It seemed like a great idea on October 24, 2016.
I’m not getting any younger. Why not live it up and splurge with a custom made guitar, one by a master Laguna Beach luthier? What is money anyway?
Kirk Sand, who operates out of the little “Guitar Shoppe,” on Pacific Coast Highway, has made guitars for many of the greats, including Chet Atkins, Richard Smith, Jose Feliciano, Richie Sambora, Jerry Reed, Tommy Emmanuel, Doyle Dykes and Kevin Eubanks.
I wouldn’t have chosen a pandemic as the time to make such a splurge, but I’m glad I did. Because now there’s a “Jefferson” nylon string edition. In the style of the great Richard Smith, of whom I believe shares the title with Martin Taylor of the “Greatest Guitar Player” I wish I could one day be.
My new guitar is made of Indian rosewood, with a mahogany neck, Alaskan sitka spruce top, ebony fingerboard, and wooly mammoth ivory for the nut.
Kirk describes it as a “crossover” guitar, in that it’s built for both classical and fingerstyle jazz with nylon strings, but it can be plugged in and amplified as well, which most pure classical guitars can’t do.
Longtime readers know I’ve been playing the guitar for years, mostly jazz standards and TV themes. (Such a combo!) My mom describes me as always “having a camera around my neck and guitar on my lap.” And as anyone who has watched my guitar videos over the years knows, while I have a soft spot for my beloved vintage Gibson ES-125 jazz guitar, my big love is nylon string guitar for two reasons.
We begin with the stellar sound of the nylon guitar, long favored by classical and bossa nova players for the soft tones, and then beloved for playability. Nylon strings are easier to play, for many hours. They feel better on your fingers. I recommend a nylon string for any beginning guitar player.
I invite you to watch my interview above with Kirk talking about the guitar and the long process of making it. Plus as a bonus, I’ll play you two tunes on my new Kirk Sand special, with “Sweet Lorraine” electrified, and “Skylark” as pure acoustic. (Thanks to Jan Schrieber from the AdventureMuse YouTube channel for documenting the moments.)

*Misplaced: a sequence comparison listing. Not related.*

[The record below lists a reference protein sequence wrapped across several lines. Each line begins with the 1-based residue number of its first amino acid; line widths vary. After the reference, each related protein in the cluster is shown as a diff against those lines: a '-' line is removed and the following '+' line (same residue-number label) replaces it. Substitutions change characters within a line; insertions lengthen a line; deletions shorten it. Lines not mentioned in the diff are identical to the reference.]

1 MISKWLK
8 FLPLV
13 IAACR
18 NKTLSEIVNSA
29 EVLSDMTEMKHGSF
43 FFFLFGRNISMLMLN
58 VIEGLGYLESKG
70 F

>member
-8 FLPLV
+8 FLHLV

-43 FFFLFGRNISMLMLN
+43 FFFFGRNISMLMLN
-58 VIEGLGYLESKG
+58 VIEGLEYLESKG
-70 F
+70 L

Kirk uses two types of wood, rosewood from India, and Brazil, which he says is harder to come by, and thus more expensive. “Any guitar made of Brazilian rosewood will see the resale prices go up faster.”
Speaking of prices, if you have to ask, you know the answer. Kirk has rates sort of listed on his website, if you know where to look. It’s not hundreds of dollars, but the next level up.
The advantage of a homemade guitar? “It was made by hand, by one person,” he says. “You get a guitar made by a company like Martin or Gibson, and it was touched by hundreds of people on a factory line. I made everything, from start to finish.”
Plus, he adds, that when a guitar player makes a guitar, he/she understands it so much better. “You know how to adjust the action, because you’re going to play it. A woodworker doesn’t have that knowledge.”
The average guitar on the shelf for sale is a generic guitar, meant to appeal to players of all styles, bluegrass, classical, fingerstyle, etc. and each has their own needs, Kirk says. With a homemade guitar, “this is set up for you.”
Why did it take over three and a half years to get my new guitar made? Crafting guitars is “an art,” he says. “There’s no manufacturing schedule. When it’s ready, it’s ready.”
And he works on his schedule. My model is the 748th guitar Kirk has made since starting this passion project in the 1980s. He’s currently working on a new batch of 18 guitars, which he hopes to have finished in 2022. And he says he’s not accepting orders now for new ones. Well, unless you know someone or ask nicely.
The art of the guitar
Many people say, “Hey Jeff, how many guitars do you have?”
The answer: that would 10, but as my friend Scott Kelby can tell you, you can never have enough.
First of all, you can put your art on the wall, but for me, there’s nothing more beautiful than a wonderful guitar, or actually, any instrument. Violins, cellos, accordions, they all are amazing to look at. (And just try hanging an accordion!)
If you haven’t seen it, please take a look at my piece about the highlight of our Portugal trip, and the visit to Porto’s Casa de Guitarra, where I fell in love with the Amarante.
And secondly, every guitar sounds different. An acoustic steel string Yamaha has a way different tone than my steel Martin, my old Gibson ES-125 just sings on jazz in a way my more recent Fender Telecaster never could. But the Tele rocks, and the ES-125 never will be able to.
And now that I’ve got a personalized Sand Guitar hanging on the wall and resting in my hands, Howard Paul, you’re next. I’ve been dreaming about the Benedetto for 5 years. Do you accept lay-away? Over a 3.5 year period?
After all, it’s just money, right?